Music Theory
Acoustic Composition
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How does repetition affect arranging?

It’s not an overstatement to say that the study of form would be fundamentally different in a world without repetition. As we have learned previously, musical form is a way of understanding the structure of a piece of music. Repetition is the foundation that the structure of music is built upon.

Is it ok for me to change the form?

One important role an arranger plays when creating is deciding when to depart from the form of the source material. Here are some examples when a composer might “break form” in an arrangement:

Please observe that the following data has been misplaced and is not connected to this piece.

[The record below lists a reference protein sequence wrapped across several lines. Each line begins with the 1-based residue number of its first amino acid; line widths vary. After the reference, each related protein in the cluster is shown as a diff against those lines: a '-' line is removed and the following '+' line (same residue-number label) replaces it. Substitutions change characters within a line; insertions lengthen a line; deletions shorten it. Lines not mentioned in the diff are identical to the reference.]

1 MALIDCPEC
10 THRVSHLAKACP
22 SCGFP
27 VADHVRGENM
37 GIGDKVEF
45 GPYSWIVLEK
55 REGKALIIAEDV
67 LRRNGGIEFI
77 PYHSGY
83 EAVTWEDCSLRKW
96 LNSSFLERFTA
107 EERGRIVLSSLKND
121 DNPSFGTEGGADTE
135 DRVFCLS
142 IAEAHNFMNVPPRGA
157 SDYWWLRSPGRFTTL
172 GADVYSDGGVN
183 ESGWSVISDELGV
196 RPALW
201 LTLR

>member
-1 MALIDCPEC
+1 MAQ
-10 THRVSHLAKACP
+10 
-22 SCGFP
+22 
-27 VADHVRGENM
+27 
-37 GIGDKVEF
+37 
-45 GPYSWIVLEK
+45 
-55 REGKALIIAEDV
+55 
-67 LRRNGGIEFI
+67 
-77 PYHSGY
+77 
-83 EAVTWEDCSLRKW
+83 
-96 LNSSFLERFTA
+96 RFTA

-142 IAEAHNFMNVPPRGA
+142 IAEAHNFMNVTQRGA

• Repeating sections to make an emotional point, this can be combined with key and meter changes for great effect.
  • Omitting sections that would change the compositional goals.
  • Adding an intro, coda, cadenza, or completely original section.
  • Combining different themes contrapuntally.

When should I break form in an arrangement?

Whenever you want!

Although, it might be good to qualify that statement a bit. It’s possible to ruin an arrangement by over complicating things to the point of incomprehension. Whenever choosing to alter source material in an arrangement it’s important to ask yourself why you want to make the changes in question. The answer is ultimately up to each individual composer.